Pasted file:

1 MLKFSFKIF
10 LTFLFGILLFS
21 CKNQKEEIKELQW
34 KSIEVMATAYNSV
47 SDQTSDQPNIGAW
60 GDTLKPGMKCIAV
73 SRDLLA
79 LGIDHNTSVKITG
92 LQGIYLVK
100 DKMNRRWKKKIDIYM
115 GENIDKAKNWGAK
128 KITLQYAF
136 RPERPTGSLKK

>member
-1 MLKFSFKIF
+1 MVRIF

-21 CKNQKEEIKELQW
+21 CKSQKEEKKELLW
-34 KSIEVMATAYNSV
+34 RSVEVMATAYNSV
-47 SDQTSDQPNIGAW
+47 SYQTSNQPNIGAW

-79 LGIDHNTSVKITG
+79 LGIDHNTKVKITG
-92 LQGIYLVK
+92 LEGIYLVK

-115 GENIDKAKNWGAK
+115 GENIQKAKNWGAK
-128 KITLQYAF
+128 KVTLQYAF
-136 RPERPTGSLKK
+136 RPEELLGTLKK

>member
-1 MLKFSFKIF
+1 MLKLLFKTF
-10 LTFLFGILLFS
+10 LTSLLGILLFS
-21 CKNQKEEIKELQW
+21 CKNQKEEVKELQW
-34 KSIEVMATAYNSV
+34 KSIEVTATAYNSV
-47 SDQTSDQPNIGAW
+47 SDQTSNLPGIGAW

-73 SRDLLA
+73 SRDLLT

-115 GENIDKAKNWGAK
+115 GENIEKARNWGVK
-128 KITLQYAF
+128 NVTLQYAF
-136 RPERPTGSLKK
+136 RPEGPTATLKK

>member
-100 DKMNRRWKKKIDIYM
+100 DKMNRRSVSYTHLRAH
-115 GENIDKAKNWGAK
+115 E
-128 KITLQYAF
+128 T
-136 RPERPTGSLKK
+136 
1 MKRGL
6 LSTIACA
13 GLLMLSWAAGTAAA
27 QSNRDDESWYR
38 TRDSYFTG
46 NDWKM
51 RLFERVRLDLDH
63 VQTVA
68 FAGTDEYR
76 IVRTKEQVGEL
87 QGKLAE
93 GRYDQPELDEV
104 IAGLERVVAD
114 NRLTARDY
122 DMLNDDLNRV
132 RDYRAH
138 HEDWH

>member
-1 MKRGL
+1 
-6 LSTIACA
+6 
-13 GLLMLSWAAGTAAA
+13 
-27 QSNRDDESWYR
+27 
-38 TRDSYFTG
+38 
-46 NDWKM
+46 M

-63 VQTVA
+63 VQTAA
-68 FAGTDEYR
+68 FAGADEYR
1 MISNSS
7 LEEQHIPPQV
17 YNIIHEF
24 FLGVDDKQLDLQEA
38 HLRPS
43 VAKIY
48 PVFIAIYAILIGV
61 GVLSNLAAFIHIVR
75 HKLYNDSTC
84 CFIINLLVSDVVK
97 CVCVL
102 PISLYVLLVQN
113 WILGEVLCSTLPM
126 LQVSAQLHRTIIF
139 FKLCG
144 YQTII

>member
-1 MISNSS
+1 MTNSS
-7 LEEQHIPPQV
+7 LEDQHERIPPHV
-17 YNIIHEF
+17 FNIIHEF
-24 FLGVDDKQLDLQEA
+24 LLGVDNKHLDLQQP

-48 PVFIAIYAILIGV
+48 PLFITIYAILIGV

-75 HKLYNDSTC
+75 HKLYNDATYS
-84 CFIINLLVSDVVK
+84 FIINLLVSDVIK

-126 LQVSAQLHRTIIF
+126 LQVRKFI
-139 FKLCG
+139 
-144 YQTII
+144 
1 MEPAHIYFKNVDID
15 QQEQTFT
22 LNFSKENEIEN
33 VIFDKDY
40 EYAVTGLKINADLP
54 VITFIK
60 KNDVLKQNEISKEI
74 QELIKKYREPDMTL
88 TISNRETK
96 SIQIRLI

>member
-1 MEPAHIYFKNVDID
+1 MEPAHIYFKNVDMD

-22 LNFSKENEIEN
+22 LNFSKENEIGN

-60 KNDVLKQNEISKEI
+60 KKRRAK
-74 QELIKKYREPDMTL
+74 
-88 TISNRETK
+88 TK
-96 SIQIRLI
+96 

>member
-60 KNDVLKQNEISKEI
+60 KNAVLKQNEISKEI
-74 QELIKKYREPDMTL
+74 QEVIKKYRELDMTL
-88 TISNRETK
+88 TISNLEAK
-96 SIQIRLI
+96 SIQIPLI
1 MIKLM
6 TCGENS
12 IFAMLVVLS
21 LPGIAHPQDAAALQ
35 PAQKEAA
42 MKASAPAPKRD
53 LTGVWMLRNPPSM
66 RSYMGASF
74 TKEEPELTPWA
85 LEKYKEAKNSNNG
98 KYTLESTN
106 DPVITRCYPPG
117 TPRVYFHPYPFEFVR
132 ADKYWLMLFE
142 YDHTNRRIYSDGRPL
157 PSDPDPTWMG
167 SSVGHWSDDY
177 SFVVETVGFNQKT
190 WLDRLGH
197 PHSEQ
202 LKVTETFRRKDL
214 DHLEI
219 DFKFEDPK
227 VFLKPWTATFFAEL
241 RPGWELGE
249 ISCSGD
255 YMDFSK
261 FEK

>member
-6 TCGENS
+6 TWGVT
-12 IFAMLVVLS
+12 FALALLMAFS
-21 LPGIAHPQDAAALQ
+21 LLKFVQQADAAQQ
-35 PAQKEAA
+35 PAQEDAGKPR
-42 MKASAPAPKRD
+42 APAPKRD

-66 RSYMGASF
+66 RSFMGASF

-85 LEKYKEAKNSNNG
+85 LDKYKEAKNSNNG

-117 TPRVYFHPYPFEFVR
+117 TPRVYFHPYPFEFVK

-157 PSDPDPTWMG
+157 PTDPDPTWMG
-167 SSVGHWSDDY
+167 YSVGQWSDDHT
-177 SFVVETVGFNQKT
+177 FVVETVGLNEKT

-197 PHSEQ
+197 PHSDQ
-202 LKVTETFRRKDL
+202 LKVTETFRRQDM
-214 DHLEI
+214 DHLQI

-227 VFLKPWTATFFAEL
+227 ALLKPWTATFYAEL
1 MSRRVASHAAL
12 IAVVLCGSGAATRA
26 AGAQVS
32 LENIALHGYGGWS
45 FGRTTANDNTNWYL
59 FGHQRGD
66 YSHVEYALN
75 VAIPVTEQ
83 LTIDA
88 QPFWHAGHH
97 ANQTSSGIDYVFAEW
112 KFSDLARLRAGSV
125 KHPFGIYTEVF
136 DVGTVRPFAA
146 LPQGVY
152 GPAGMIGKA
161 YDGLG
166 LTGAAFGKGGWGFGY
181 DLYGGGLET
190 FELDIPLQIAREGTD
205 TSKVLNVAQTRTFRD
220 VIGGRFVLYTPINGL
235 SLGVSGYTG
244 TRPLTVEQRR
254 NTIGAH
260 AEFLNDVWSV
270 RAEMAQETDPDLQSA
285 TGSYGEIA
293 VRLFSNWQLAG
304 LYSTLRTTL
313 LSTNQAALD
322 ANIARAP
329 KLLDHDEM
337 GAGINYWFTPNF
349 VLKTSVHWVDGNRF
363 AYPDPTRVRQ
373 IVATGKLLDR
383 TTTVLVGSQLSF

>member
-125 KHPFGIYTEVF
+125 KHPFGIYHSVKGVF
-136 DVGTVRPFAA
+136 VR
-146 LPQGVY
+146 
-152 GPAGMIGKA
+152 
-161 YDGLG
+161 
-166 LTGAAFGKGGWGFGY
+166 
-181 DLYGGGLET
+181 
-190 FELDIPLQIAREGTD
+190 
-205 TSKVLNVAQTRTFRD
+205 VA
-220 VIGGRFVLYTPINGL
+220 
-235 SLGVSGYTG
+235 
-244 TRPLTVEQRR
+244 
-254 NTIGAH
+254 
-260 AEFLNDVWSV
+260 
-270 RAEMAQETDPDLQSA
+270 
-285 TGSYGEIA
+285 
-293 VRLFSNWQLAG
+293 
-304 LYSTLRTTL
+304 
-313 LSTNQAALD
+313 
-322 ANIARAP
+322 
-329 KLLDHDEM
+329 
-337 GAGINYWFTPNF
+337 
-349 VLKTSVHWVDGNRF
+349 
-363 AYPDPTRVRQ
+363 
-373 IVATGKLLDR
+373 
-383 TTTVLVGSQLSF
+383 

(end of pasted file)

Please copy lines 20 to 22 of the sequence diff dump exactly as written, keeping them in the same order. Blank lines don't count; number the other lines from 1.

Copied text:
+34 RSVEVMATAYNSV
-47 SDQTSDQPNIGAW
+47 SYQTSNQPNIGAW